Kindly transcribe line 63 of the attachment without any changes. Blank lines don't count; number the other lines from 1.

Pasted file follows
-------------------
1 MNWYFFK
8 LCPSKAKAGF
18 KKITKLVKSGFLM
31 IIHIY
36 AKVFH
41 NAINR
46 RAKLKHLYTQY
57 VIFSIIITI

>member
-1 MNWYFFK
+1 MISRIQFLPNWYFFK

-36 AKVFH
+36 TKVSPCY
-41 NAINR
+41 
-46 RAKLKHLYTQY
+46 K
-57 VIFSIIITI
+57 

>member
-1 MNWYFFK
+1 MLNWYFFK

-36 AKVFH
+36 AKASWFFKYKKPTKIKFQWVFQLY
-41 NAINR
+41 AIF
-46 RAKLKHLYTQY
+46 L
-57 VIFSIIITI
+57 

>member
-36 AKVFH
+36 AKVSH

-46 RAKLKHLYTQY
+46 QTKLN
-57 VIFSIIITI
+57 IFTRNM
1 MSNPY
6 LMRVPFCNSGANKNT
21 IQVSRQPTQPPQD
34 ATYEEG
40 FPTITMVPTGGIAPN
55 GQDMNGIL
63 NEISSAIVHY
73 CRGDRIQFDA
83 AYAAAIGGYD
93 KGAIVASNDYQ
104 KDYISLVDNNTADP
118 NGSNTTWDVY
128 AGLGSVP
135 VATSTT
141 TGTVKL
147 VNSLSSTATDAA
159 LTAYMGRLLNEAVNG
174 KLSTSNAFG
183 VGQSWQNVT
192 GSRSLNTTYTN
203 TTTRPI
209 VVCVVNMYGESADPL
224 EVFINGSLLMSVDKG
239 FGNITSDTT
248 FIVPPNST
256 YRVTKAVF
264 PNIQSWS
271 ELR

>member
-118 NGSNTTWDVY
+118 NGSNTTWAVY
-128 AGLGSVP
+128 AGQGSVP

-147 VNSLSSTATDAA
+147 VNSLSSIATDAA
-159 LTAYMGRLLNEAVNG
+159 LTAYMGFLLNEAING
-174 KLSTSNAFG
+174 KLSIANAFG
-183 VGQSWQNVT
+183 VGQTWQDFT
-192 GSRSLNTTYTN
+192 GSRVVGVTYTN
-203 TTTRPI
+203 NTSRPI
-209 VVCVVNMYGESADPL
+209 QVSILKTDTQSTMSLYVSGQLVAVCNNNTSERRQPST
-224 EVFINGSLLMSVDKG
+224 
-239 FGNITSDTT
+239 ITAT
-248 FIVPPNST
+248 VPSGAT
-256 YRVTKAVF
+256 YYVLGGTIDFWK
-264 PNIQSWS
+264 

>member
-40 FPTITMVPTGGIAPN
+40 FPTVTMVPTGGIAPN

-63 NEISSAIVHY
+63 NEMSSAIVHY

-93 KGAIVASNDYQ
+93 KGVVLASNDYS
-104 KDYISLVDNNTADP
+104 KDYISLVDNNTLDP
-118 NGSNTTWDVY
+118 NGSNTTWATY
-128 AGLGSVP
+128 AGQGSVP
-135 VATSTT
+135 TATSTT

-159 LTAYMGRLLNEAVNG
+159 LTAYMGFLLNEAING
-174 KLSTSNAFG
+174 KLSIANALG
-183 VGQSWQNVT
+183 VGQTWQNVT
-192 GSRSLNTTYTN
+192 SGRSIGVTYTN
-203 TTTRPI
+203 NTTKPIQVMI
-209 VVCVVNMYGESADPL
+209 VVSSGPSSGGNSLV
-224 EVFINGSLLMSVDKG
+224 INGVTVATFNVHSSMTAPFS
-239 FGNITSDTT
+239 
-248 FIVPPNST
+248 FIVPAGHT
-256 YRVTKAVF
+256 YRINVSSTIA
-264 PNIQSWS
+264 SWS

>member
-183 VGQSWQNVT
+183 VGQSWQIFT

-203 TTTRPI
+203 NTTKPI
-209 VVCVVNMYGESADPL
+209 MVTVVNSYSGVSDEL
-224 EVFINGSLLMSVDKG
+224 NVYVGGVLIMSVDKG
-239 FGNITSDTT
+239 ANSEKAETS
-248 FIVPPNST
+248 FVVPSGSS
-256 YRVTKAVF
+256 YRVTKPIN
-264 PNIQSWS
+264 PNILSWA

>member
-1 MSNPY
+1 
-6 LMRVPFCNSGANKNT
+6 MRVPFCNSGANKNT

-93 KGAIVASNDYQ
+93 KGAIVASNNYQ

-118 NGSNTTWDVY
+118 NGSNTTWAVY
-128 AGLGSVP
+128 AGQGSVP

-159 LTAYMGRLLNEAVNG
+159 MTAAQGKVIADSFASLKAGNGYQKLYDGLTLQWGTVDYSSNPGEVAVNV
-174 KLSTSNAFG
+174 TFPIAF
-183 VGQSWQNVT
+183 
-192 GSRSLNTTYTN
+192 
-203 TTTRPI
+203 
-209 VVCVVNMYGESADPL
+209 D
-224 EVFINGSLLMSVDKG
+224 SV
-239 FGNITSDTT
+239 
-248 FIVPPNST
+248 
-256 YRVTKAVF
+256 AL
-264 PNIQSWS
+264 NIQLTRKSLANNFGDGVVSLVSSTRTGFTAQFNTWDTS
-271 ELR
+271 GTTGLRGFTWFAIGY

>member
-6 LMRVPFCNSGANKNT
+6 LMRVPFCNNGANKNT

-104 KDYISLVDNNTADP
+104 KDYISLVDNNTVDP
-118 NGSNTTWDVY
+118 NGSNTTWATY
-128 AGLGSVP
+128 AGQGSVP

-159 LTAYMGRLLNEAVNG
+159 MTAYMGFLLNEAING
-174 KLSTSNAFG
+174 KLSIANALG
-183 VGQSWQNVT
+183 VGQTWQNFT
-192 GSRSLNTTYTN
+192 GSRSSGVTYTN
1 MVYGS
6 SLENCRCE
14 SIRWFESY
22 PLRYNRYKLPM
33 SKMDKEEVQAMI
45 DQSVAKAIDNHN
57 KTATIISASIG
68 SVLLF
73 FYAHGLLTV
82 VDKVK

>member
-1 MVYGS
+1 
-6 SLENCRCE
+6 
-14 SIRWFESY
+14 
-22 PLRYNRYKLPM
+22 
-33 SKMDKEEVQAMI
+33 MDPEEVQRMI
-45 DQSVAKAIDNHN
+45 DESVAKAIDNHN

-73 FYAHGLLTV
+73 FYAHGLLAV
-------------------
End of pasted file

256 YRVTKAVF